Two bills were introduced in Mexico City on Thursday that would reform drug policies in North America’s largest city and on a national level. The first bill seeks to decriminalize the possession of marijuana for personal use, removes incarceration as the first response for the possession of other illicit substances, and creates a limited mechanism for the sale of marijuana if certain requirements are met.
Possession of less than 5 grams of marijuana would not lead to any form of prosecution or jail time. Additionally, the bill establishes threshold quantities for cocaine, heroin and other illicit substances, under which people who use drugs can be referred to a “Dissuasion Committee” -– based on principles of collaboration and human rights -– that offers information and support to minimize the risks and harms of drug use.
The bill also creates a mechanism for establishing spaces for the safe production and distribution of marijuana, aimed at removing people who use marijuana from the violence of the illicit market. These spaces are not permitted to sell other substances, including alcohol and tobacco; cannot sell adulterated marijuana; cannot sell to minors or be near schools; and must grant access to government health officials to educate consumers about the effects of cannabis, harm reduction, prevention and treatment. If these and other criteria are met, the government’s Institute for the Attention and Prevention of Addictions will permit them to supply marijuana.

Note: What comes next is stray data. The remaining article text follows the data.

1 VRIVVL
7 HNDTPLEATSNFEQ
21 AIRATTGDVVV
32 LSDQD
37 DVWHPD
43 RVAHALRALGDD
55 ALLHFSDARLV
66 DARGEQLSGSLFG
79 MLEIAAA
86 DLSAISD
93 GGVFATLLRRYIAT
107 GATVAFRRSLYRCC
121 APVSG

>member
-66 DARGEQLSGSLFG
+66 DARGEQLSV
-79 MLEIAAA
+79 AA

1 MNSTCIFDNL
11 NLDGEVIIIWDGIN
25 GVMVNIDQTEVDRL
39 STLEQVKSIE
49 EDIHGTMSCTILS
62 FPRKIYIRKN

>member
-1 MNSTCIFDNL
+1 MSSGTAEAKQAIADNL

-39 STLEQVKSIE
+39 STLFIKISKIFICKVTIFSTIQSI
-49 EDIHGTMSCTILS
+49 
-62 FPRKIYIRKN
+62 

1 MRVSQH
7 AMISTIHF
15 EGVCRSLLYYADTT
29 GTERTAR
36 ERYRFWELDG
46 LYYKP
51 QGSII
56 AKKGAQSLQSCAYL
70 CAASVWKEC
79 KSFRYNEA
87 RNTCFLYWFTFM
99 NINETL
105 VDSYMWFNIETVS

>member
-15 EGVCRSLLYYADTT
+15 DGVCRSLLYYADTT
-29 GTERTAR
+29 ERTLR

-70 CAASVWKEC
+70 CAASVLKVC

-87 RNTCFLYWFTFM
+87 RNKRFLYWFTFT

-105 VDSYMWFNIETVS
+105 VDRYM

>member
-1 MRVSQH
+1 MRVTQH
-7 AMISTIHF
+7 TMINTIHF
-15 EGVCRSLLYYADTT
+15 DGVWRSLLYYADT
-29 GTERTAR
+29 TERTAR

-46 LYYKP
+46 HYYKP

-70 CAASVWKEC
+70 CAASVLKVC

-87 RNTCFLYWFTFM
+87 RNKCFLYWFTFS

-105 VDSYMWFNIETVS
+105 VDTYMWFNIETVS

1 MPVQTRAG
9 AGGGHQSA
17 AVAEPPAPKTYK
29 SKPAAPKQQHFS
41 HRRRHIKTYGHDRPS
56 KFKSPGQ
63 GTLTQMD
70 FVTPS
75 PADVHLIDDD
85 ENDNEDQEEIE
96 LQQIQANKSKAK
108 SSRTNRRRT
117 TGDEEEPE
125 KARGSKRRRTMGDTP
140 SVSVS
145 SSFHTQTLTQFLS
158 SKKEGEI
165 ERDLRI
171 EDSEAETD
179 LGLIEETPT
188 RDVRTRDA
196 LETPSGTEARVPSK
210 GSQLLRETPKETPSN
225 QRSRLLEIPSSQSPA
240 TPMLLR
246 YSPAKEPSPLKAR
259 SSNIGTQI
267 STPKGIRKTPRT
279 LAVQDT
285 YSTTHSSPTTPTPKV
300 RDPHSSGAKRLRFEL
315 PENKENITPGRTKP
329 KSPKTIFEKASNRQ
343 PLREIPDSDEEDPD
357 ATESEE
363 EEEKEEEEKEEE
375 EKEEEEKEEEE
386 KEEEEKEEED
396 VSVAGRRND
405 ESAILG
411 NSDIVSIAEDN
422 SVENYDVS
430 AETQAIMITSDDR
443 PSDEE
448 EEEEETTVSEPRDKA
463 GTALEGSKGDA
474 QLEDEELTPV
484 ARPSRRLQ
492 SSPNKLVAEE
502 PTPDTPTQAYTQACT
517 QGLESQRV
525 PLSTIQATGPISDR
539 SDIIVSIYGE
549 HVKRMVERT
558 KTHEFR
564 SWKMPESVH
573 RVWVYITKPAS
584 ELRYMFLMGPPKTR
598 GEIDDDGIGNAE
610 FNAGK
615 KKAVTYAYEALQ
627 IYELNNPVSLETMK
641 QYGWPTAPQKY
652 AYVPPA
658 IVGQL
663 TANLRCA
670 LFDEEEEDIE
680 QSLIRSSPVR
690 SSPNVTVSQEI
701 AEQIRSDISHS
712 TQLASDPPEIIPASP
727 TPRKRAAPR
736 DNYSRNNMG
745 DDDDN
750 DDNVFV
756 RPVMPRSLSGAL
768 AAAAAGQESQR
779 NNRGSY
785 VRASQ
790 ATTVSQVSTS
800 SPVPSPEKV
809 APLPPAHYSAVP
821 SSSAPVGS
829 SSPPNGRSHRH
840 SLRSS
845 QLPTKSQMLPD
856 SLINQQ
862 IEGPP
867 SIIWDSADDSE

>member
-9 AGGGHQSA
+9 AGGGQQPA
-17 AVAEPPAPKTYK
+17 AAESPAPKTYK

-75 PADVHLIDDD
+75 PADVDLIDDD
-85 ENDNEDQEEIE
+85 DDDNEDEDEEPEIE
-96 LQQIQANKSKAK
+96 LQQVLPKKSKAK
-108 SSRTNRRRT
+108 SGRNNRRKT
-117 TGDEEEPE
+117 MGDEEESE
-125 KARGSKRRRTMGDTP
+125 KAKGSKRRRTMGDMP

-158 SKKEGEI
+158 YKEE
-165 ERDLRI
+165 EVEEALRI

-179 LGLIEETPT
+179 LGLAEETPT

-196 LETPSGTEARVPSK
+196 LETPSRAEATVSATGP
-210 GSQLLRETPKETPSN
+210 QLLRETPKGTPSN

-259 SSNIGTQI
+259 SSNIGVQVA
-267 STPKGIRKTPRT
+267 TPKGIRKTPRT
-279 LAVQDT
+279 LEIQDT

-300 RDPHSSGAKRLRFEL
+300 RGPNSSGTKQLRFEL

Italy’s constitutional court on Wednesday struck down the country’s marijuana law which tripled sentences for selling, growing or possessing cannabis. The law has been blamed for prison overcrowding in the country.
The court ruled that the law, passed in 2006 by Silvio Berlusconi’s conservative government, was “illegitimate,” without going into details, reports Steve Scherer at MSN News. Some estimates suggest 10,000 people could be released from Italian jails, which are the most overcrowded in the European Union.
The prison rights group Antigone says the harsh drug law was the biggest reason for Italy’s prison overcrowding problem. According to the group, 40 percent of all inmates in Italian prisons are serving sentences for drug crimes.